Lecture

The evolution and economics of Internet interconnection agreements
30.07.2015
Speaker: Prof. Constantine Dovrolis
Date: 30 July 2015 Time: 15:00
Location: "Stelios Orphanoudakis" Seminar Room, FORTH, Heraklion, Crete
Host: Prof. Maria Papadopouli

Abstract:

The Internet is an ecosystem of about 50,000 Autonomous Systems (or ASes) that operate independently, having different objectives and operational constraints. What glues the Internet together is the bilateral techno-economic agreements that form the interconnections between these ASes. These interconnections (transit, peering, paid-peering, etc) have evolved over the last 20 years or so, since the commercialization of the Internet in the mid-nineties, in a rather ad-hoc manner, often resulting in bilateral or multilateral disputes about who should peer with whom, whether one of the two parties should pay the other, and about the conditions that an interconnection should satisfy (e.g., balanced transit ratios). These problems result in congested interconnections and, in some cases, unreachability problems that can affect millions of Internet users.

In this talk, I will identify a number of key problems in this research area, summarize the state of the art, and describe some of our research results.  In particular, the talk will focus on the following questions:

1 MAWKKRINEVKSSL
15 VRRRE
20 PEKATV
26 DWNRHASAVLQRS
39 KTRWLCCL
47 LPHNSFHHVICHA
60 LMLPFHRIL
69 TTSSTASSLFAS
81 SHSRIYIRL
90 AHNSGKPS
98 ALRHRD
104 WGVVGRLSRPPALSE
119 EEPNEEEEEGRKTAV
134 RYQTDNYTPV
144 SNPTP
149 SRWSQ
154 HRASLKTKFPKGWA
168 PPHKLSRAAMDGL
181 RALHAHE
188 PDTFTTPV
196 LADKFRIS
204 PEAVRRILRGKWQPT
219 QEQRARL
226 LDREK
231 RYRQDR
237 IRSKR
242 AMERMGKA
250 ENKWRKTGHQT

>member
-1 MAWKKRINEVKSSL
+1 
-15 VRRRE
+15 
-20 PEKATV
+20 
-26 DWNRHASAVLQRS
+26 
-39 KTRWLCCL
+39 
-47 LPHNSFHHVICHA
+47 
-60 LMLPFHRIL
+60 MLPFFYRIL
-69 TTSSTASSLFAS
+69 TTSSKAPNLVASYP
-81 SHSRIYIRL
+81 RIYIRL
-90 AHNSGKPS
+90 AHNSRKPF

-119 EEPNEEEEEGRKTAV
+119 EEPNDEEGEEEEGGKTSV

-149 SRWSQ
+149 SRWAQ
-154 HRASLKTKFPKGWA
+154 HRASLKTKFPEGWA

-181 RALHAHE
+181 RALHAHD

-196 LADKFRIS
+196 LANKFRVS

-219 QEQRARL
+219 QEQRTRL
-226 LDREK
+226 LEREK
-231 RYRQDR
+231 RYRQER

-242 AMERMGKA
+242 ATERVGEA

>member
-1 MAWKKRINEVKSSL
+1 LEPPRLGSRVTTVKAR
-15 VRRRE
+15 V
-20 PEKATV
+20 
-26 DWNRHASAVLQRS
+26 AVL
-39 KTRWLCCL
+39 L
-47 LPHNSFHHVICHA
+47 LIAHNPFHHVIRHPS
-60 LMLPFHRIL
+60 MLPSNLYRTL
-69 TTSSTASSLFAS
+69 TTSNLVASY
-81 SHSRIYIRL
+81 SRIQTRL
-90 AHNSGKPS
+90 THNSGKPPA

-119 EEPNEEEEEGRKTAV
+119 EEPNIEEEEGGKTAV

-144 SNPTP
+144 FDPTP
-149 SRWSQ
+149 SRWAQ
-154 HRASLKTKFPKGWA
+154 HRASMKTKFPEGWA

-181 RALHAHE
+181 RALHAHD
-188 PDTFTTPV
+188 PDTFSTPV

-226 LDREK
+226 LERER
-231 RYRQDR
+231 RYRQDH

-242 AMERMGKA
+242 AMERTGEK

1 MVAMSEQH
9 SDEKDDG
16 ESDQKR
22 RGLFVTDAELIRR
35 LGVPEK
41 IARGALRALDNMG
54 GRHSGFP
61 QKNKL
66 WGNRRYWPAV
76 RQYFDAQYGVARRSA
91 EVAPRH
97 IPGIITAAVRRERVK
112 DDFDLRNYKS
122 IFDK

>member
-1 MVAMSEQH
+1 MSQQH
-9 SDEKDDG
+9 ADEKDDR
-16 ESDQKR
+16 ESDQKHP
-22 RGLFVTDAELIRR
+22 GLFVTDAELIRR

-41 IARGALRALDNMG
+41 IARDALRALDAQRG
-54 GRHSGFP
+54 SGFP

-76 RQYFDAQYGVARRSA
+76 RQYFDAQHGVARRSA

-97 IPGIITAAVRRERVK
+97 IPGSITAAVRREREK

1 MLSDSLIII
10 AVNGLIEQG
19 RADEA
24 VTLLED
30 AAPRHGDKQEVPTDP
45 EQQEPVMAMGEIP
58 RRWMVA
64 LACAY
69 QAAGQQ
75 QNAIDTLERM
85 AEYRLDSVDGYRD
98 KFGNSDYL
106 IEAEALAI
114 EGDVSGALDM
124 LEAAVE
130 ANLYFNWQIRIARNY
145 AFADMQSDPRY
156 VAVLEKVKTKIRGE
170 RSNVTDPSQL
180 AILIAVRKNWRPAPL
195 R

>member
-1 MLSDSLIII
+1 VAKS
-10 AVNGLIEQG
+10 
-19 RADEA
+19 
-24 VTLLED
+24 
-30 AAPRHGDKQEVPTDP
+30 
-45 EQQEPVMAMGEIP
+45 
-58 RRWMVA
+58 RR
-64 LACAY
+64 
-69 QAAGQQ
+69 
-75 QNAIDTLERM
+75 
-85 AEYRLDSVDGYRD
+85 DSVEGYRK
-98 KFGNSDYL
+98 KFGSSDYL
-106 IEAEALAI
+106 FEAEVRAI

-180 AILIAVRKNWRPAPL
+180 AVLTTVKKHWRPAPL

1. Which are the main sources of complexity in Internet peering decisions?
2. How did the peering ecosystem evolve to its current state?
3. How efficient are the contemporary peering practices in economic terms?
4. What is an appropriate way to model the ecosystem of Internet ASes if the focus is on the structure and dynamics of its AS-level interconnections?
 

Bio:

Dr. Constantine Dovrolis is a Professor at the College of Computing of the Georgia Institute of Technology.
He received the Computer Engineering degree from the Technical University of Crete in 1995, the M.S. degree
from the University of Rochester in 1996, and the Ph.D. degree from the University of Wisconsin-Madison in 2001.
His current research focuses on cross-disciplinary applications of network science in biology, climate science and neuroscience.
He has also worked on the evolution of the Internet, Internet economics, and on applications of network measurement.

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